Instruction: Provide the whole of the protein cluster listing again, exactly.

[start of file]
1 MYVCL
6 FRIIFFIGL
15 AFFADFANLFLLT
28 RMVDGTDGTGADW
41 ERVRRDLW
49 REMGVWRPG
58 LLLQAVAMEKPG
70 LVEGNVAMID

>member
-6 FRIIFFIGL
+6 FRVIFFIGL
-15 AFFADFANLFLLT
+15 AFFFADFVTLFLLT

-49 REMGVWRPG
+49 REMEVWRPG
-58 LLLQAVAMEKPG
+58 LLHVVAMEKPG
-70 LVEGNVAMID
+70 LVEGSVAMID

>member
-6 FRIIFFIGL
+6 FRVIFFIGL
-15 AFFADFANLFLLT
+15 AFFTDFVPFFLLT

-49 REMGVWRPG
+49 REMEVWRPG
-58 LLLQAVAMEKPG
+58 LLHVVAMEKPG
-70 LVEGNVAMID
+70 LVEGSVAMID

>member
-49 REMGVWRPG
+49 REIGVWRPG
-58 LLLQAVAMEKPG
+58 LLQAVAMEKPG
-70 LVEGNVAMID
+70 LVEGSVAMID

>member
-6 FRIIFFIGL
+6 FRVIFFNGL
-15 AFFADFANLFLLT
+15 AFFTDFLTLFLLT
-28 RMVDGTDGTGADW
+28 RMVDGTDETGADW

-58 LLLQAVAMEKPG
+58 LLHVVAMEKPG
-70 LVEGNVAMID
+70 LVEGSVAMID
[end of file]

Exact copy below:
1 MYVCL
6 FRIIFFIGL
15 AFFADFANLFLLT
28 RMVDGTDGTGADW
41 ERVRRDLW
49 REMGVWRPG
58 LLLQAVAMEKPG
70 LVEGNVAMID

>member
-6 FRIIFFIGL
+6 FRVIFFIGL
-15 AFFADFANLFLLT
+15 AFFFADFVTLFLLT

-49 REMGVWRPG
+49 REMEVWRPG
-58 LLLQAVAMEKPG
+58 LLHVVAMEKPG
-70 LVEGNVAMID
+70 LVEGSVAMID

>member
-6 FRIIFFIGL
+6 FRVIFFIGL
-15 AFFADFANLFLLT
+15 AFFTDFVPFFLLT

-49 REMGVWRPG
+49 REMEVWRPG
-58 LLLQAVAMEKPG
+58 LLHVVAMEKPG
-70 LVEGNVAMID
+70 LVEGSVAMID

>member
-49 REMGVWRPG
+49 REIGVWRPG
-58 LLLQAVAMEKPG
+58 LLQAVAMEKPG
-70 LVEGNVAMID
+70 LVEGSVAMID

>member
-6 FRIIFFIGL
+6 FRVIFFNGL
-15 AFFADFANLFLLT
+15 AFFTDFLTLFLLT
-28 RMVDGTDGTGADW
+28 RMVDGTDETGADW

-58 LLLQAVAMEKPG
+58 LLHVVAMEKPG
-70 LVEGNVAMID
+70 LVEGSVAMID